Hand cut his teeth in politics first as a state senator under Gov. George Wallace but came to prominence as an appointee and confidant of accidental Republican Gov. Guy Hunt.

It was Hunt who appointed Hand to secretary of state in 1989, only to see him pummeled in the next general election when former Wallace aide Billy Joe Camp bested him by over 115,000 votes. Hand was also appointed the head of the department of transportation as another temporary position.

An Auburn engineering graduate, Hand found success at Volkert where he flourished, rising from the company’s marketing man to chairman and CEO of the Mobile-based firm.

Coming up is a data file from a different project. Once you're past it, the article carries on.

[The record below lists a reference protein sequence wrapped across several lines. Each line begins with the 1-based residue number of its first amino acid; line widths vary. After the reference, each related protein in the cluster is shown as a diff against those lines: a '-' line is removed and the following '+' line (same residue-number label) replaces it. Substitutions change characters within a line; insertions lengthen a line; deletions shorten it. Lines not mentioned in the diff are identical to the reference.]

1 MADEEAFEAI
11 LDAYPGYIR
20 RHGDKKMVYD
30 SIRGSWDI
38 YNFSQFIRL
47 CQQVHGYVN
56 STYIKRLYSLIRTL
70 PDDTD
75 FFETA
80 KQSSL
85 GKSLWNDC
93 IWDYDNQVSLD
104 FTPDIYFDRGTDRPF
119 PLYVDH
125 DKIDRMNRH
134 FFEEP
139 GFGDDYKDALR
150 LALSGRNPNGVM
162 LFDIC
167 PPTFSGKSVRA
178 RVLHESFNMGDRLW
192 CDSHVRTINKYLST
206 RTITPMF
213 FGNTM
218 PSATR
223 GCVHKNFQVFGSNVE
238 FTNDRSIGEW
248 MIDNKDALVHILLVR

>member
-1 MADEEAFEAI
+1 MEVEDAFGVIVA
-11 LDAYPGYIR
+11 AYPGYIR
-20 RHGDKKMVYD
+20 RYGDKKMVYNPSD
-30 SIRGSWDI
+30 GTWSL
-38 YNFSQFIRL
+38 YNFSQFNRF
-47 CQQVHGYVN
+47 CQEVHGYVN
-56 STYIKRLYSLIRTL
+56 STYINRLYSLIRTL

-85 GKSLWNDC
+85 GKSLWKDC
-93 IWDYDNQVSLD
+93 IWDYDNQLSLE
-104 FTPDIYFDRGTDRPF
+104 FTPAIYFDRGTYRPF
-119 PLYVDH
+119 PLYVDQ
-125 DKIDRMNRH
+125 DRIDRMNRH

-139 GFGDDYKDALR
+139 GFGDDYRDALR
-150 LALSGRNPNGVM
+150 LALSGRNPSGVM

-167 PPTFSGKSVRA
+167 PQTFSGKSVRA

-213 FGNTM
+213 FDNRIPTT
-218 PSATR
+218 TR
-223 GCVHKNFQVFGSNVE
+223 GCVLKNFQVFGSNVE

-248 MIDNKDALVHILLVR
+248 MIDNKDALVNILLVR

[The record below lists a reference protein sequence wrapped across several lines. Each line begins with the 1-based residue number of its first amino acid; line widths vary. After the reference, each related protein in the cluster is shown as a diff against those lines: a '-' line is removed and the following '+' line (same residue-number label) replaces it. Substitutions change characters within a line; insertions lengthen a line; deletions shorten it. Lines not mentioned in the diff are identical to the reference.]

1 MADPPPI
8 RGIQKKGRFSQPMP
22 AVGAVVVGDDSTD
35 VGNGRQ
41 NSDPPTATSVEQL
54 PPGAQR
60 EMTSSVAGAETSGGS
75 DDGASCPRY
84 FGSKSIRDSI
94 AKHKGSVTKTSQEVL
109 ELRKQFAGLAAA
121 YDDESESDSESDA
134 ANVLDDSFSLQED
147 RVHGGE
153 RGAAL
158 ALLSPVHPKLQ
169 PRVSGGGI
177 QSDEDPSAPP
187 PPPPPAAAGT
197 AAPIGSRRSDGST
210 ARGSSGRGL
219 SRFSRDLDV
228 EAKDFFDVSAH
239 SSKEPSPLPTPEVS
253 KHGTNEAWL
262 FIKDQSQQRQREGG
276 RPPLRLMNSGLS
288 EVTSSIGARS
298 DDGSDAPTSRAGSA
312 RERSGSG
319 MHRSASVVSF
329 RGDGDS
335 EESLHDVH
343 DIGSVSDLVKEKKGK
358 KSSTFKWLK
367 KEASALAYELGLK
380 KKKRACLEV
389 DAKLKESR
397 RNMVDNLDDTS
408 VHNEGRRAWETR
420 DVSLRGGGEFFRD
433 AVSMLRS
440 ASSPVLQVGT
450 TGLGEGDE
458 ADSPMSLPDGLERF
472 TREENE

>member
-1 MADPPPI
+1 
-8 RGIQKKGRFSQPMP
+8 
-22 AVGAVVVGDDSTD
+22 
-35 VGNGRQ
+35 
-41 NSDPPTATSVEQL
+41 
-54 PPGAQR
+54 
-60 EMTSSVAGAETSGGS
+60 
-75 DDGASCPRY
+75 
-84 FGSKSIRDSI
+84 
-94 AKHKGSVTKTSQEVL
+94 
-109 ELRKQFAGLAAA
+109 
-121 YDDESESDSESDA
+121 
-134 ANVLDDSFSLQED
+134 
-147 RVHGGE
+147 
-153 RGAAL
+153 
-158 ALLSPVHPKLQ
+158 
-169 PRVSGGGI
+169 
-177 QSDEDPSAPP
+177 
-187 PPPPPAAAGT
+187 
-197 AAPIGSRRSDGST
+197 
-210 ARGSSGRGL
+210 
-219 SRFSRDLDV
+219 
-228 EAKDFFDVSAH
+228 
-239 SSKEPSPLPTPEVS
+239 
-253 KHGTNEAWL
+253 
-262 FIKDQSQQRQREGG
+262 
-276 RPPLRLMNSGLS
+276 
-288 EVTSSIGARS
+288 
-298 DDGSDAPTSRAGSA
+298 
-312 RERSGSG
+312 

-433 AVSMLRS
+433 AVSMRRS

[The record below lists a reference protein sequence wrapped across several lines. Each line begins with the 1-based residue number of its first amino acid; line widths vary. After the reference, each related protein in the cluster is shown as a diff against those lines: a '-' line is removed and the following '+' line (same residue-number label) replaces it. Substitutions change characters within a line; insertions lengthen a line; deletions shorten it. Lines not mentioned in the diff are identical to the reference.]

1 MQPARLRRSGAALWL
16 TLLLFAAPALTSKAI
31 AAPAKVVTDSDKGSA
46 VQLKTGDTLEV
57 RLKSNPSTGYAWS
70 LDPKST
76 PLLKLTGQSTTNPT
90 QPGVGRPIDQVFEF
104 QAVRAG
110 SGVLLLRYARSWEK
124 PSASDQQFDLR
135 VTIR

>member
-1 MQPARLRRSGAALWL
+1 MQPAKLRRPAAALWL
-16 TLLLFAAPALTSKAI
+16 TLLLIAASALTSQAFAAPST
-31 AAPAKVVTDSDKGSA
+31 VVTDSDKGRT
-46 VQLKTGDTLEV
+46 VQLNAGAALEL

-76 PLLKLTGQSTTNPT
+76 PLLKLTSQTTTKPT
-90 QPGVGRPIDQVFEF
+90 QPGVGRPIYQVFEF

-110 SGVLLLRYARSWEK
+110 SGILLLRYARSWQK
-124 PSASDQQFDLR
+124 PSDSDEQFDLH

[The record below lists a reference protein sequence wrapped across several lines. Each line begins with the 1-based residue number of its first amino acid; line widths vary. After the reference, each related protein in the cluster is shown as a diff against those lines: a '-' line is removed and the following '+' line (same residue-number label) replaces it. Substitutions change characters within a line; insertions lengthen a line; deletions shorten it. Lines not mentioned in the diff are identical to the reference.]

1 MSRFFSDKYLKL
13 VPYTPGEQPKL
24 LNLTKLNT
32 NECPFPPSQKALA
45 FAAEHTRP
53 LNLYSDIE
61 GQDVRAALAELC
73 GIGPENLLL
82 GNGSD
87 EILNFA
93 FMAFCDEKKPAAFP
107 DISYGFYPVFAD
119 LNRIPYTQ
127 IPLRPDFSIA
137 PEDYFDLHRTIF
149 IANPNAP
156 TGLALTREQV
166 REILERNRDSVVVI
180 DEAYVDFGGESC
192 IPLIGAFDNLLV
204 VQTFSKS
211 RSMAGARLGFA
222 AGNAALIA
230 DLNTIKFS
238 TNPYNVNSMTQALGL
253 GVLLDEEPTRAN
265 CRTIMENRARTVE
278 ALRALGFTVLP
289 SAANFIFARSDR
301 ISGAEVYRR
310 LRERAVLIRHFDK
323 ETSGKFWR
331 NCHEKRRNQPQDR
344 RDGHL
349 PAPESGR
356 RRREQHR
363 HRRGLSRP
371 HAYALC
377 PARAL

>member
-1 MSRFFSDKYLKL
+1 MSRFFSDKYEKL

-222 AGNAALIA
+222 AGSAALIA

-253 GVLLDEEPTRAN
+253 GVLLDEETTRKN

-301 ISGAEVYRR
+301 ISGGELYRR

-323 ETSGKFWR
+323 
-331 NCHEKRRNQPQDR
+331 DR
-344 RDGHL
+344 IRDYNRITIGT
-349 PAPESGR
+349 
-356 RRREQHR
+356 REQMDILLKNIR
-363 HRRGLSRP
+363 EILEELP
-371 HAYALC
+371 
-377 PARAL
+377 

The plan was elegantly simple: Riley’s handpicked successor Bradley Byrne as governor, Hubbard as speaker, Del Marsh as Senate president pro-tem and Luther Strange as attorney general. They would oust Dr. David Bronner at RSA, replacing him with one of their own, and the coup would be complete.

Now, it appears in the twilight of his career, Hand is the man who stands between Canary and some of the state’s most potent business interests who want to see him removed from BCA.

Canary’s deep connection to the Riley machine has been the secret of his success, and like his friend, former speaker of the House and convicted felon Mike Hubbard, that same connection is likely to be his downfall.

Before leaving office in 2010, Riley, along with Hubbard and Canary, devised a plan to carve up state government in such a way as to have the Riley machine controlling the levers of power for a generation and beyond.